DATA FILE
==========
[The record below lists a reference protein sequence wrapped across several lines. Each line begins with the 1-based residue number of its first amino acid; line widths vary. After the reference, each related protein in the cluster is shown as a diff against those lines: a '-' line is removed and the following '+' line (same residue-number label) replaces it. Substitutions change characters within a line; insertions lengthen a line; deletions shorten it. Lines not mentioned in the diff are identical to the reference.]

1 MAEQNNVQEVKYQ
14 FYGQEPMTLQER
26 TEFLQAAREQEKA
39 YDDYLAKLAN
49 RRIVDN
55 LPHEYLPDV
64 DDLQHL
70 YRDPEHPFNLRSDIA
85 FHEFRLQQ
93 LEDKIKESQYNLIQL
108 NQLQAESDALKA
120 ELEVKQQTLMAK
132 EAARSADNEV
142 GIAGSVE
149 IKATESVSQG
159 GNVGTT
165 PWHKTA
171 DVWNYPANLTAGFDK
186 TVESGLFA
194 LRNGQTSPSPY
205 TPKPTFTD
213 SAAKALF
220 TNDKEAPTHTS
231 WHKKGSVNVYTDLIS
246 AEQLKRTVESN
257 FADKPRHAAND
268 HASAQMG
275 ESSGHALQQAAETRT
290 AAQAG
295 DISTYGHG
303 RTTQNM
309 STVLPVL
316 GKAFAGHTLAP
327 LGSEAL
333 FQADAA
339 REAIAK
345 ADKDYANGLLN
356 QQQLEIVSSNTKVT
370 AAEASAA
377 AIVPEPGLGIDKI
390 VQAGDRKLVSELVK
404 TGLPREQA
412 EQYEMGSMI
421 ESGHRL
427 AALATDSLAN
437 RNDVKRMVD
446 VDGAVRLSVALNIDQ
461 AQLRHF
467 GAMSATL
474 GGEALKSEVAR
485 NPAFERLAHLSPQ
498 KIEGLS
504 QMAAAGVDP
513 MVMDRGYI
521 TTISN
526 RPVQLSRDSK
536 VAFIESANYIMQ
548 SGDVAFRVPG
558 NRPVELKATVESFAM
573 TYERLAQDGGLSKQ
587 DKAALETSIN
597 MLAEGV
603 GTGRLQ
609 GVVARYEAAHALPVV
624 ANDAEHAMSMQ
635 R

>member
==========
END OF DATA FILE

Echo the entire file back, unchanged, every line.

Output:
[The record below lists a reference protein sequence wrapped across several lines. Each line begins with the 1-based residue number of its first amino acid; line widths vary. After the reference, each related protein in the cluster is shown as a diff against those lines: a '-' line is removed and the following '+' line (same residue-number label) replaces it. Substitutions change characters within a line; insertions lengthen a line; deletions shorten it. Lines not mentioned in the diff are identical to the reference.]

1 MAEQNNVQEVKYQ
14 FYGQEPMTLQER
26 TEFLQAAREQEKA
39 YDDYLAKLAN
49 RRIVDN
55 LPHEYLPDV
64 DDLQHL
70 YRDPEHPFNLRSDIA
85 FHEFRLQQ
93 LEDKIKESQYNLIQL
108 NQLQAESDALKA
120 ELEVKQQTLMAK
132 EAARSADNEV
142 GIAGSVE
149 IKATESVSQG
159 GNVGTT
165 PWHKTA
171 DVWNYPANLTAGFDK
186 TVESGLFA
194 LRNGQTSPSPY
205 TPKPTFTD
213 SAAKALF
220 TNDKEAPTHTS
231 WHKKGSVNVYTDLIS
246 AEQLKRTVESN
257 FADKPRHAAND
268 HASAQMG
275 ESSGHALQQAAETRT
290 AAQAG
295 DISTYGHG
303 RTTQNM
309 STVLPVL
316 GKAFAGHTLAP
327 LGSEAL
333 FQADAA
339 REAIAK
345 ADKDYANGLLN
356 QQQLEIVSSNTKVT
370 AAEASAA
377 AIVPEPGLGIDKI
390 VQAGDRKLVSELVK
404 TGLPREQA
412 EQYEMGSMI
421 ESGHRL
427 AALATDSLAN
437 RNDVKRMVD
446 VDGAVRLSVALNIDQ
461 AQLRHF
467 GAMSATL
474 GGEALKSEVAR
485 NPAFERLAHLSPQ
498 KIEGLS
504 QMAAAGVDP
513 MVMDRGYI
521 TTISN
526 RPVQLSRDSK
536 VAFIESANYIMQ
548 SGDVAFRVPG
558 NRPVELKATVESFAM
573 TYERLAQDGGLSKQ
587 DKAALETSIN
597 MLAEGV
603 GTGRLQ
609 GVVARYEAAHALPVV
624 ANDAEHAMSMQ
635 R

>member